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Book review Book reviews Tuesday Book Blog

#TuesdayBookBlog FIVE TIMES LUCKY by P. David Temple The perfect antidote for these colourless times #comedy

Hi all:

I bring you a funny book. I needed a change, and I thought you might enjoy it as well.

Five Times Lucky by P. David Temple

Five Times Lucky by P. David Temple The perfect antidote for these colourless times

In FIVE TIMES LUCKY, an intrepid traveler gets more than her share of tabloid celebrity. Who hasn’t wondered what life was like inside the velvet rope of the Hollywood in-crowd? In this fast-moving comedy by P. David Temple, the quest for fame has no boundaries…but celebrity has its downside. We follow ex-actress BunnyLee Welles, who returns to Los Angeles for her best friend’s wedding and finds that she is instantly recognizable. From the customs officer to the baggage clerk to the Lyft driver, everyone knows her single-dimple smile. They mimic her. They take selfies with her. They hand her unsolicited film scripts. In the four years she has been traveling abroad, her sole commercial role for Dial-a-Denture has recently become an online meme. Like it or not, BunnyLee is now famous.

It seems like everyone BunnyLee crosses paths with is seeking to exploit her notoriety. An old boyfriend from college is using material gleaned from their relationship to further his stand-up career. Another college acquaintance, a burgeoning local TV news reporter, trades on her friendship with BunnyLee for a scoop on the evening news. BunnyLee seeks shelter in the rambling estate of an aging Hollywood heartthrob whose own career has been derailed by a years-old altercation with Kermit the Frog on Sesame Street. He can relate to BunnyLee’s plight as others in his sphere—a duplicitous chauffeur, a social-climbing cook—vie for a piece of his fame. But as much as BunnyLee strives to keep things platonic, romance is a snake lurking in the underbrush. BunnyLee borrows Buck’s vintage Mustang and hits the road with her new puppy on what begins an odyssey through a culturally conflicted modern-day America. Along the way, car trouble leads to her rescue by an injured professional wrestler whose career is a cautionary tale about trading everything meaningful in life for the chance to bask in the limelight of fame.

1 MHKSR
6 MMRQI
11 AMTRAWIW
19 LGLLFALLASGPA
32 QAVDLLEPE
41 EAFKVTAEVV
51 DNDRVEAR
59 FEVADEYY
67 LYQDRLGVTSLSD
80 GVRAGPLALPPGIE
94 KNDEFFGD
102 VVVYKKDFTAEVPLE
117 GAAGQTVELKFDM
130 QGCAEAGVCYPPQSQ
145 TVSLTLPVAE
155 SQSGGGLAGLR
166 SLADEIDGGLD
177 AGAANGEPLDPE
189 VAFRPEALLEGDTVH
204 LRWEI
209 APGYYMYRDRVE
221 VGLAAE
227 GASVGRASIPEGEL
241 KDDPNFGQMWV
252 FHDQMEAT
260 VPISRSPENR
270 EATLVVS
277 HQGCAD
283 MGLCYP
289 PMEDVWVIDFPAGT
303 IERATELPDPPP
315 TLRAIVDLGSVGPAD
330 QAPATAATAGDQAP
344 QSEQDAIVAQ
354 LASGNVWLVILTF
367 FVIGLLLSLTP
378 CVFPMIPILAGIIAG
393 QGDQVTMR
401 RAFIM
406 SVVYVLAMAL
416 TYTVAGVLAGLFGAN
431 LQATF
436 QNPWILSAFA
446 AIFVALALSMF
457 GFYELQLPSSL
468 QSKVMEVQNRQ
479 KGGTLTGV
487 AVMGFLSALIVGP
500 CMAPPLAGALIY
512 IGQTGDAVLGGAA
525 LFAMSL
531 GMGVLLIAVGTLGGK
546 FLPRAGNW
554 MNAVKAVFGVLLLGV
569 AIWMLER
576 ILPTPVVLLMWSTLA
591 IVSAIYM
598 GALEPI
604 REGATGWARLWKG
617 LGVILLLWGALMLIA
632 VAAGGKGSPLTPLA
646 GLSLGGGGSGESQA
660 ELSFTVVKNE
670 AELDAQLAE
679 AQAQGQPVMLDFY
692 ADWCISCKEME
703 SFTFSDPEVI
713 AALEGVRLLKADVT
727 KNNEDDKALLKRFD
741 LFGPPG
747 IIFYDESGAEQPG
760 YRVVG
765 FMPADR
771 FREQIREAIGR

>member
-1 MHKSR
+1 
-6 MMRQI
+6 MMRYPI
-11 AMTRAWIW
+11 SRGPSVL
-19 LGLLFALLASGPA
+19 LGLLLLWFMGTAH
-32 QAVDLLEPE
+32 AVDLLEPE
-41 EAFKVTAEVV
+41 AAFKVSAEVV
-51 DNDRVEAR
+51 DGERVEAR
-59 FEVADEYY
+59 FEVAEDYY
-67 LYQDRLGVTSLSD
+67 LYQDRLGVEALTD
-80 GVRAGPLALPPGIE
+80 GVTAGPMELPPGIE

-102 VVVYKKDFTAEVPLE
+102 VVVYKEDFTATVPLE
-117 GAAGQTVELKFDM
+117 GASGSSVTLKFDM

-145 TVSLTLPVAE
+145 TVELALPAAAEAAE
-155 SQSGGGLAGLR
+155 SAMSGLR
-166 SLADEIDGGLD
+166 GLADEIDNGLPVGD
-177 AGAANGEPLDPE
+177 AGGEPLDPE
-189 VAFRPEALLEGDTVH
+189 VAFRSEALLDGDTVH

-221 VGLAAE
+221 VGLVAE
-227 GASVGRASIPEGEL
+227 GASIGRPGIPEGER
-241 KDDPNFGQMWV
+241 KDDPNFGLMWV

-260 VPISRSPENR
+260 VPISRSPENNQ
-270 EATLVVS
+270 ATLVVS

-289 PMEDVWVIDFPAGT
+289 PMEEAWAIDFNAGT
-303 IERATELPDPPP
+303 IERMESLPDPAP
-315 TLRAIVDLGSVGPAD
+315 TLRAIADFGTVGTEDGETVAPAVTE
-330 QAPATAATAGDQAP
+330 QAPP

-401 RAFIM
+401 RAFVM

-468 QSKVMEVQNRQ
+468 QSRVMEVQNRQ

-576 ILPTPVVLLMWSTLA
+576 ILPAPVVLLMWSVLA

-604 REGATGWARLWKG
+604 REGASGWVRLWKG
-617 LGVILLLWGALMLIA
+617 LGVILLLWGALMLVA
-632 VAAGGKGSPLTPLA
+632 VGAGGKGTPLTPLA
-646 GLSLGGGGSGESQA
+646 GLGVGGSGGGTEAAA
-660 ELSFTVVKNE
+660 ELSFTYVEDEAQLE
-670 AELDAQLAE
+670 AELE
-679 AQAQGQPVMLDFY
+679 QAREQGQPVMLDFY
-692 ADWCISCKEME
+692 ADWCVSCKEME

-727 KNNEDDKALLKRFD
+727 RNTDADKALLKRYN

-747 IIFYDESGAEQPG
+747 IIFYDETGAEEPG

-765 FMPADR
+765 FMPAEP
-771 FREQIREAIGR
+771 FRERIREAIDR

“An engaging tale about celebrity, love, and the search for one’s place in the world. Temple’s prose is exact and full of color, capable of both madcap humor and wistful lyricism.” — Kirkus Review

“P. David Temple’s story provides numerous laugh-out-loud moments. Its special blend of humor, philosophy, romance and adventure will keep readers involved and guessing about the outcome to the end. The story ultimately questions the price and goal of fame and fortune, using a tongue-in-cheek observational style that is simply unforgettable.” — Diane Donovan, Midwest Book Review

“A delightful and skilled writer, I enjoyed every moment. The whole thing went down as easily as a glass of bubbly.“ — Mitchell Levin, Senior Script Analyst, DreamWorks.

“I love the way the characters are drawn. [Temple] has a way of crafting characters who are human—flawed and real and dimensional. And so funny.”—Shanna McNair, Founder of the New Guard

“A delicious comic novel through the underside of Hollywood’s fame game. With a sure hand for deft cinematic prose and a remarkable ear for dialogue, Temple has crafted vivid characters that are often zany, sometimes seedy and always hilarious.”—Jerelle Kraus, Art Director, The New York Times

https://www.amazon.com/dp/B08PQ6Y1YR/

https://www.amazon.co.uk/dp/B08PQ6Y1YR/

https://www.amazon.es/dp/B08PQ6Y1YR/

Author P. David Temple


About the author:
New York-based author P. David Temple has worked in the entertainment industry in numerous capacities including director and director of photography, was a judge for the Emmys, and traveled for a stint as a cameraman for the World Wrestling Federation in the days of Hulk Hogan and André the Giant. He is a proud member of IATSE Local 52 film union. Temple has witnessed scores of Americans scaling the steps of fame. One piece of advice that he learned early on and is willing to share with the dauntless: “Be nice to the people you meet on the way up, because you will be meeting them again on your way down.”

https://www.amazon.com/P-David-Temple/e/B08RCWK25Q/

My review:

I write this review as a member of Rosie’s Book Review Team (authors, if you’d like to have your book reviewed, check here), and I was provided an ARC copy of the novel, which I freely chose to review.

I didn’t know the author before I came across this novel but after checking a sample of it, I thought it would be the perfect antidote to the dreary mood that seems to hang over everything these days. I looked forward to a light read. This is a funny book (laugh-out-funny at times), but it comes with its share of serious moments as well. And I enjoyed both aspects of it.